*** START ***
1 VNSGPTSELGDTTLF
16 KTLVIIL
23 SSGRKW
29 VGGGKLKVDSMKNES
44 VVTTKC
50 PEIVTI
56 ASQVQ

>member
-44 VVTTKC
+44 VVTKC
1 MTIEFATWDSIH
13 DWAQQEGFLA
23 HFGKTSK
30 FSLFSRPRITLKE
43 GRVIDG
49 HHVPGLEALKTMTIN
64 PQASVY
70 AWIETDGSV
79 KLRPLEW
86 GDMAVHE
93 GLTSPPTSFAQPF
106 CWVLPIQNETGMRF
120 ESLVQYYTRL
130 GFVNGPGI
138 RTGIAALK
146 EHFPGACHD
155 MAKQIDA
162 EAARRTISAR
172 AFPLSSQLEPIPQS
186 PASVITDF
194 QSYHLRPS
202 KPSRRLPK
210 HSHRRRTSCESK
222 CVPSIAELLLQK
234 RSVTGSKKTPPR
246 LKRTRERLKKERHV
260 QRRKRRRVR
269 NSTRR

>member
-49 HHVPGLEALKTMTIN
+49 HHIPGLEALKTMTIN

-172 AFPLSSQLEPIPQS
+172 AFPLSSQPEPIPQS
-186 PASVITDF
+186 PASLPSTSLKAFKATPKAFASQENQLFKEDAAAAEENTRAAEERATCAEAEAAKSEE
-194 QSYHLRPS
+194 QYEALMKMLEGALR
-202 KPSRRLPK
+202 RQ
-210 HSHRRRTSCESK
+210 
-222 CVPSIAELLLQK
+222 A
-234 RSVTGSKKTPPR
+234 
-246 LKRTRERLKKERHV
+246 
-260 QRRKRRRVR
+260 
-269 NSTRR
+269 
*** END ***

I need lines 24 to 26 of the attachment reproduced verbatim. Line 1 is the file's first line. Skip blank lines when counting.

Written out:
130 GFVNGPGI
138 RTGIAALK
146 EHFPGACHD